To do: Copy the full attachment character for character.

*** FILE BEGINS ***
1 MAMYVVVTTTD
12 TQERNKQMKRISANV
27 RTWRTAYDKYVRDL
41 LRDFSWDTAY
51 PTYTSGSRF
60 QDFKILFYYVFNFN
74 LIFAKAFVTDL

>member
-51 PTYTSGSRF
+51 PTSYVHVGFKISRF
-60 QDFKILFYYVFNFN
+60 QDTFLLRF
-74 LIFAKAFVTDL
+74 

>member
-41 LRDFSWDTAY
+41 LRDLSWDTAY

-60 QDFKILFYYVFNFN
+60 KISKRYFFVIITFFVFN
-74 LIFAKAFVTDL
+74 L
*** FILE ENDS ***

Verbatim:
1 MAMYVVVTTTD
12 TQERNKQMKRISANV
27 RTWRTAYDKYVRDL
41 LRDFSWDTAY
51 PTYTSGSRF
60 QDFKILFYYVFNFN
74 LIFAKAFVTDL

>member
-51 PTYTSGSRF
+51 PTSYVHVGFKISRF
-60 QDFKILFYYVFNFN
+60 QDTFLLRF
-74 LIFAKAFVTDL
+74 

>member
-41 LRDFSWDTAY
+41 LRDLSWDTAY

-60 QDFKILFYYVFNFN
+60 KISKRYFFVIITFFVFN
-74 LIFAKAFVTDL
+74 L